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# Sound Waves & Their Characteristics Explained

## What is a Sound Wave?

What is a sound wave? Not being able to see a sound wave makes this a difficult question. Close your eyes and picture dropping a hammer onto a table. As the hammer hits the table, you hear a loud noise. What happened? The hammer hitting the table created a disturbance in the medium causing a wave to propagate through the medium. What does that exactly mean? Here we are dealing with two independent events: first, the hammer hitting the table causing a disturbance; second, the wave propagating or moving away from the disturbance.

Visualize yourself heaving a shot put into your backyard pool. The shot put breeches the water and sinks to the bottom of the pool. This is the disturbance. The waves that propagate from the shot put’s entry into pool are independent of that event. This is what is happening when you drop the hammer on the table. The hammer hitting the table causes the disturbance which ultimately causes the sound wave.

Let’s look at what is happing on the molecular level. The hammer crashed into the table causing the table molecules to compress. As the hammer crashes, the table molecules are now out of equilibrium. The molecules situated at the top of the table are compressing against molecules underneath them. The compressed molecules desperately want to get back to their original state so they push upward. This is called the restorative property of the medium.

The inertial property of the medium, a medium’s natural tendency not to change, is fighting the restorative property. These two opposing forces cause the wave. Below we will explore different wave characteristics. We will look at wavelength, frequency, period, and amplitude. First, let’s explore the difference between pulse and periodic waves.

## Pulse vs Periodic Waves

A pulse wave, like the hammer story above, is an example of single wave. A pulse wave is said to have assaulted the medium only once. Periodic waves, on the other hand, are a series of waves. A compressor working several hours a day in a petroleum plant is giving off periodic waves. These are many and are continuously assaulting the medium. Pulse waves are not characterized by frequency because there is only wave.

Pulse Wave                                                              Periodic Wave

## Frequency and Period

 Heinrich Hertz

Frequency is the number of waves in a given period. The period could be one second, one minute or one hour. If there are five waves per second, we say the frequency is 5 hertz (Hz).

Hertz is named after Heinrich Hertz who proved the existence of electromagnetic waves in 1887. Later, after his death, the name hertz was given to the scientific unit of measure in his honor.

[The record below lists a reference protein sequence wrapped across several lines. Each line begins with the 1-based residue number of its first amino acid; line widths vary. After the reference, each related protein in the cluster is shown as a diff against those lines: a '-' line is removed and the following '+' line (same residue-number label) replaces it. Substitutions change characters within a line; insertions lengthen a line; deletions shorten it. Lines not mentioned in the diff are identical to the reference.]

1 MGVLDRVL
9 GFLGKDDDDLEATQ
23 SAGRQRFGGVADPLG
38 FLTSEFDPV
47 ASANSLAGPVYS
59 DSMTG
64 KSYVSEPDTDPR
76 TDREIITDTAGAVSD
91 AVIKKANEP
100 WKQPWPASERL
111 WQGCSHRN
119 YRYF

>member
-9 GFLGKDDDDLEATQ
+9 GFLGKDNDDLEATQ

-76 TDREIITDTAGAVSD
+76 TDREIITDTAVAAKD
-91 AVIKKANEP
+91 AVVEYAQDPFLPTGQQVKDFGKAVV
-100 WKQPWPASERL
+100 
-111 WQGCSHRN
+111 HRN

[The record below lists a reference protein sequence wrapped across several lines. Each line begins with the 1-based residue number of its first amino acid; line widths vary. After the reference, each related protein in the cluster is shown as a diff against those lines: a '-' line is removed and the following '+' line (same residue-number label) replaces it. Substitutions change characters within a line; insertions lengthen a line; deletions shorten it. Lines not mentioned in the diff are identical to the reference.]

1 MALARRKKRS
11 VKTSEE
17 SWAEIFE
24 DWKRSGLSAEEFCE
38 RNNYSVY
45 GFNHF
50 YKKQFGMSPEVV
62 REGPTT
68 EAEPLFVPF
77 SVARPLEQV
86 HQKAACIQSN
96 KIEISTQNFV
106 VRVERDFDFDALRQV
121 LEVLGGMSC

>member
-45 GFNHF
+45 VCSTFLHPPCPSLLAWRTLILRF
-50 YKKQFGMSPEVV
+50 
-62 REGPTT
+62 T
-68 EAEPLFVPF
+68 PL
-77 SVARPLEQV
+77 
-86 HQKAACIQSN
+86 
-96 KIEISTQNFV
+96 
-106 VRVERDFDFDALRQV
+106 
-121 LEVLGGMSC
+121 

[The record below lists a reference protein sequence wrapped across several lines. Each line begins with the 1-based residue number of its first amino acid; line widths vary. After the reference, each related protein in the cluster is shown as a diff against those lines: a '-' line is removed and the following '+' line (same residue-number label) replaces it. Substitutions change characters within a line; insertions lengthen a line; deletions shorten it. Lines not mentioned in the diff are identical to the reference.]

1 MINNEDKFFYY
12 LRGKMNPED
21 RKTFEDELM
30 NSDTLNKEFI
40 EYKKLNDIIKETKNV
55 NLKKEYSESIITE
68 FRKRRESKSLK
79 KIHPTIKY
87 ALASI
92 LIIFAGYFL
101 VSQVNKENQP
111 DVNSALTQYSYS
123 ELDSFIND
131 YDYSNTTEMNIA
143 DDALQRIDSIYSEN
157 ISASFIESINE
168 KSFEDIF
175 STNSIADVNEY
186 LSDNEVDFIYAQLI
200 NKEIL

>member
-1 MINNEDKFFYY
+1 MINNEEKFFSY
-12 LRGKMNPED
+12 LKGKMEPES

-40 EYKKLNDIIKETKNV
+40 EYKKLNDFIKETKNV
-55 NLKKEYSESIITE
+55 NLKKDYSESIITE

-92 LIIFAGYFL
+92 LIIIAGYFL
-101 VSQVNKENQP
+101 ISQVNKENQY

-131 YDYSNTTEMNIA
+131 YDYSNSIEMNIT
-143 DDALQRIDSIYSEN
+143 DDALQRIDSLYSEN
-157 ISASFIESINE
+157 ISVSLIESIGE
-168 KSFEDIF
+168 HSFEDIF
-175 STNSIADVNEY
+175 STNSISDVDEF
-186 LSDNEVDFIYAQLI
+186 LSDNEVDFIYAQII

The period (T) is the time it takes for one full wave. Period and frequency (f) are related as shown in this formula:

If we know either the period or the frequency, we can easily calculate the other. For example, if the period is 0.2 seconds, the frequency is 5 Hz:

Frequency and period have an inverse relationship. If frequency goes up, period goes down. If frequency goes down, period goes up.

The following table is a general reference to the frequencies of various speech and musical sounds.

## Description

16 to 32 The human threshold of hearing, and the lowest pedal notes of a pipe organ.
32 to 512 Rhythm frequencies, where the lower and upper bass notes lie.
512 to 2048 Defines human speech intelligibility, gives a horn-like or tinny quality to sound.
2048 to 8192 Gives presence to speech, where labial and fricative sounds lie.
8192 to 16384 Brilliance, the sounds of bells and the ringing of cymbals and sibilance in speech

## Wavelength

Wavelength (λ) is the length of a wave, measured in distance. This differs from the period since the period is measured in time. The wavelength is typically measured crest to crest or trough to trough. However, you measure it from a point as long as your end measurement is in the exact location one wave cycle from your starting point.

We can calculate the wavelength of a sound wave if we know its frequency. We know that distance equals speed times time, so the length of a sound wave is the speed of sound (340.29 m/s) times its period:

Or, since T=1/ƒ:

For example, let us calculate the wavelength of a 700 Hz ambulance siren:

## Amplitude

Amplitude characterizes the wave’s energy or the severity of the disturbance to the medium. Ultimately, the amplitude describes the severity of molecular displacement in a medium. The amplitude is measured by subtracting the bottom of the wave from the top of the wave and dividing by two.

The energy (W) of a wave is proportional to the amplitude (a) squared.

When the amplitude is doubled, the energy is increased by a multiple of four. When the amplitude is tripled, the energy is increased by a factor of nine.

## Conclusion

Sounds waves can be either pulse waves or periodic waves. A pulse wave is characterized as one assault to the medium while periodic waves are characterized as a series of successive assaults on the medium.Sound waves can be described by period, wavelength, amplitude, and for periodic waves we can include frequency.

Frequency is the number of waves in a given time. The period is the time it takes for one wave to fully assault the medium. Wavelength is measured from crest to crest or trough to trough. Amplitude characterizes the wave’s energy or intensity.